واقعیت مجازی و هذیان های آزار و شکنجه: ایمنی و امکان سنجی
|کد مقاله||سال انتشار||مقاله انگلیسی||ترجمه فارسی||تعداد کلمات|
|30385||2008||9 صفحه PDF||سفارش دهید||4960 کلمه|
Publisher : Elsevier - Science Direct (الزویر - ساینس دایرکت)
Journal : Schizophrenia Research, Volume 104, Issues 1–3, September 2008, Pages 228–236
Objective Virtual reality (VR) has begun to be used to research the key psychotic symptom of paranoia. The initial studies have been with non-clinical individuals and individuals at high risk of psychosis. The next step is to develop the technology for the understanding and treatment of clinical delusions. Therefore the present study investigated the acceptability and safety of using VR with individuals with current persecutory delusions. Further, it set out to determine whether patients feel immersed in a VR social environment and, consequently, experience paranoid thoughts. Method Twenty individuals with persecutory delusions and twenty non-clinical individuals spent 4 min in a VR underground train containing neutral characters. Levels of simulator sickness, distress, sense of presence, and persecutory ideation about the computer characters were measured. A one-week follow-up was conducted to check longer-term side effects. Results The VR experience did not raise levels of anxiety or symptoms of simulator sickness. No side effects were reported at the follow-up. There was a considerable degree of presence in the VR scenario for all participants. A high proportion of the persecutory delusions group (65%) had persecutory thinking about the computer characters, although this rate was not significantly higher than the non-clinical group. Conclusions The study indicates that brief experiences in VR are safe and acceptable to people with psychosis. Further, patients with paranoia can feel engaged in VR scenes and experience persecutory thoughts. Exposure to social situations using VR has the potential to be incorporated into cognitive behavioural interventions for paranoia.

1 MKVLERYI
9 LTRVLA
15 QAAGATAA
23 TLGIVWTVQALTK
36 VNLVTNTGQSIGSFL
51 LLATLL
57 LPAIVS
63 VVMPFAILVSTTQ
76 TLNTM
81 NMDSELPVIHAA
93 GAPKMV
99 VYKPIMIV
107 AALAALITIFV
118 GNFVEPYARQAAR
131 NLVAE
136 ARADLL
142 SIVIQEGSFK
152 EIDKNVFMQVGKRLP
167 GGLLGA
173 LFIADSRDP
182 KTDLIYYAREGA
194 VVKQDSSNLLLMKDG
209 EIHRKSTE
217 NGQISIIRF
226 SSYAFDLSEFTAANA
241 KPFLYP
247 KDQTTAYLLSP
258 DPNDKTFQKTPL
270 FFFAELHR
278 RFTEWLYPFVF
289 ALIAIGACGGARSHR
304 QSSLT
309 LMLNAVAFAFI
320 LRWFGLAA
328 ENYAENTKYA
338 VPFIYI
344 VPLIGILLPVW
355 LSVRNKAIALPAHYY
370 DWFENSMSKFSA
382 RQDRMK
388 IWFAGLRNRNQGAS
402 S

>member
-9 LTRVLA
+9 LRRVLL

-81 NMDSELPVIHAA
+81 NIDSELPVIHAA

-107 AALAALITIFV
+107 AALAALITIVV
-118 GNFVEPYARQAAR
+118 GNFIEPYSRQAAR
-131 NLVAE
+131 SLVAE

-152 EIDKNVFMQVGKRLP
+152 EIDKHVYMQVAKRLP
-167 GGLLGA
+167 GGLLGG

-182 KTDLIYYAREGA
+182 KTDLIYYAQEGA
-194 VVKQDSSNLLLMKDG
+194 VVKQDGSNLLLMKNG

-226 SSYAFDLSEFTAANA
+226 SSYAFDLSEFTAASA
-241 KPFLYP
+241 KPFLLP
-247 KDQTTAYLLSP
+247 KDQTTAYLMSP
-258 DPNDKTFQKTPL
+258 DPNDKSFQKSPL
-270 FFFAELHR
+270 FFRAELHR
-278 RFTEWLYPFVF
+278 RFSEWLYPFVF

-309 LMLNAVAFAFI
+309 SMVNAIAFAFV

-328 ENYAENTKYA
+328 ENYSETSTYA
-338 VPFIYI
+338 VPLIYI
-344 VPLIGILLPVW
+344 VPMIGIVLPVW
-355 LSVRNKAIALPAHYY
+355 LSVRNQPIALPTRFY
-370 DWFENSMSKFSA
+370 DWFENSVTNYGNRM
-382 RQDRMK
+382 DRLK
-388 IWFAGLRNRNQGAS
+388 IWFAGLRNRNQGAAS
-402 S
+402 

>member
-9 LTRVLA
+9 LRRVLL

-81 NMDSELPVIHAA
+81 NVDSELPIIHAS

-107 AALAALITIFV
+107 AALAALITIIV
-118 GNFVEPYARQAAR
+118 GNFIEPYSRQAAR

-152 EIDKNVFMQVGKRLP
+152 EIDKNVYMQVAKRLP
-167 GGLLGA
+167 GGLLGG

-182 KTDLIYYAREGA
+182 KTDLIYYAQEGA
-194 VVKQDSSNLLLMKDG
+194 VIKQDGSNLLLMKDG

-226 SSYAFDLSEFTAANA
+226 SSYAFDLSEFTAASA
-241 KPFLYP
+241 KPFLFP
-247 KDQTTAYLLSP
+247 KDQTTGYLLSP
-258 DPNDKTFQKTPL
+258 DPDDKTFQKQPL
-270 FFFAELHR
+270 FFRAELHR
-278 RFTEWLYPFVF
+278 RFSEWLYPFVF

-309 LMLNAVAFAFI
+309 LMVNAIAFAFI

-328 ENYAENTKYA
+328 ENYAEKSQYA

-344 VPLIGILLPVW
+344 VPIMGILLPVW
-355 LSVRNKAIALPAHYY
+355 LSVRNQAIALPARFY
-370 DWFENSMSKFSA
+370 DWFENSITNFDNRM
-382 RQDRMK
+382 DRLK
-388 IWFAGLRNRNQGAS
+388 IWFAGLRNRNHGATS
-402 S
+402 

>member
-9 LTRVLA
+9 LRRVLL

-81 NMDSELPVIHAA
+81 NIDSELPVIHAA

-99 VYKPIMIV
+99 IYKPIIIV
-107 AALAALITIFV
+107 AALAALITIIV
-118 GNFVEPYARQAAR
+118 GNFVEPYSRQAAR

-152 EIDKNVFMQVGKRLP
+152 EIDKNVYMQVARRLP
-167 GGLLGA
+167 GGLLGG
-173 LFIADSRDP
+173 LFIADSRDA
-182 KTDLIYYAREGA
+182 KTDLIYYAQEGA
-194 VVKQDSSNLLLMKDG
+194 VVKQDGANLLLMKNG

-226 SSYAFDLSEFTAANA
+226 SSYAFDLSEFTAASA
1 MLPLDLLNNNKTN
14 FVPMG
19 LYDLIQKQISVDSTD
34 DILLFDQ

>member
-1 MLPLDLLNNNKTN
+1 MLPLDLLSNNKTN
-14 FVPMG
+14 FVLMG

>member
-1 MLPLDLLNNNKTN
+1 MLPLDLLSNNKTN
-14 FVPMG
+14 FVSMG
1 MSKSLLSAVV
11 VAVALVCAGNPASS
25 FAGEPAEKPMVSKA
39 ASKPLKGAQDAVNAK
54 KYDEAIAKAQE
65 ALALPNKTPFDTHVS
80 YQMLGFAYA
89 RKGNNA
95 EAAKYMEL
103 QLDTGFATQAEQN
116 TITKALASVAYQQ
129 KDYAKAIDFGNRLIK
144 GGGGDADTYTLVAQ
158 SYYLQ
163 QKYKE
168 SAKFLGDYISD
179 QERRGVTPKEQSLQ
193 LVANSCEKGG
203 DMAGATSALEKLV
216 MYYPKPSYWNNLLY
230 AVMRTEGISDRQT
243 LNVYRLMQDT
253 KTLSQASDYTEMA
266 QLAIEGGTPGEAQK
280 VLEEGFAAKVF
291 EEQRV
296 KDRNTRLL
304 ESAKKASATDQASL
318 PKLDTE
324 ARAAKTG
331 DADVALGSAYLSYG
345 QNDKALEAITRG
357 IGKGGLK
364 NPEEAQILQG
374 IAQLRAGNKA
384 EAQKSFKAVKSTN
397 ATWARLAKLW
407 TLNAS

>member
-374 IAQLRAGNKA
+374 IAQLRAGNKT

Presence in virtual reality (VR) occurs when a person has a sense of being in the place depicted by the VR system and responds realistically (Sanchez-Vives and Slater, 2005). This has been exploited in the treatment of anxiety disorders by exposing patients to virtual environments related to their fears (e.g. Difede and Hoffman, 2002, Emmelkamp, 2002, Garcia-Palacios et al., 2002 and Rothbaum et al., 2000).Intriguingly, people have been found to respond to computer-generated characters (avatars) as if they were social agents (Garau et al., 2005 and Pertaub et al., 2001), even in extreme social situations (Slater et al., 2006). Subsequently, individuals' reactions to avatars have been used to investigate paranoid thinking, a key symptom of psychosis (see review by Freeman, 2008). Paranoia exists on a continuum in the general population, ranging from mistrust to clinical persecutory delusions (e.g. Combs and Penn, 2004, Fenigstein and Vanable, 1992 and Freeman, 2007). VR has several key advantages in studying paranoia. If individuals are presented with a neutral social situation, then any paranoid thinking that occurs is known to be unfounded. Moreover, the participant's own mistrustful or unusual behaviour cannot elicit hostile responses from the avatars. Further, if patients do experience paranoid thoughts in virtual reality then this offers the possibility of the technology being incorporated into the emerging cognitive behavioural treatments (Freeman et al., 2006). In the initial reports virtual reality has been used to study persecutory ideation in the general population (e.g. Freeman et al., 2008) and those at high risk of psychosis (Valmaggia et al., 2008). The validity of the methodology has been shown by higher levels of trait paranoia being associated with the occurrence of persecutory ideation in VR. Of theoretical interest these studies have consistently shown that persecutory ideation in VR is predicted by anxiety, worry, interpersonal sensitivity and perceptual anomalies. The main aim of the present study was to investigate if it was feasible to use immersive VR with people with psychosis who have current persecutory delusions. We predicted that VR would be safe and acceptable to people with persecutory delusions. Safety was operationalised as the absence of an increase in level of anxiety, no triggering of significant levels of simulator sickness, and no adverse experiences in the following week. Simulator sickness refers to symptoms similar to motion sickness (e.g. nausea, dizziness) that can sometimes be caused by virtual environments because the visual system indicates movement while the balance mechanisms in the inner ear register no movement. The secondary aims of the study were to examine whether people with persecutory delusions could be immersed in a VR social scene (i.e. experience presence) and whether they would have paranoid thoughts about neutral avatars. We also hypothesised that people with persecutory delusions would be more likely to report paranoid thoughts in VR than non-clinical volunteers.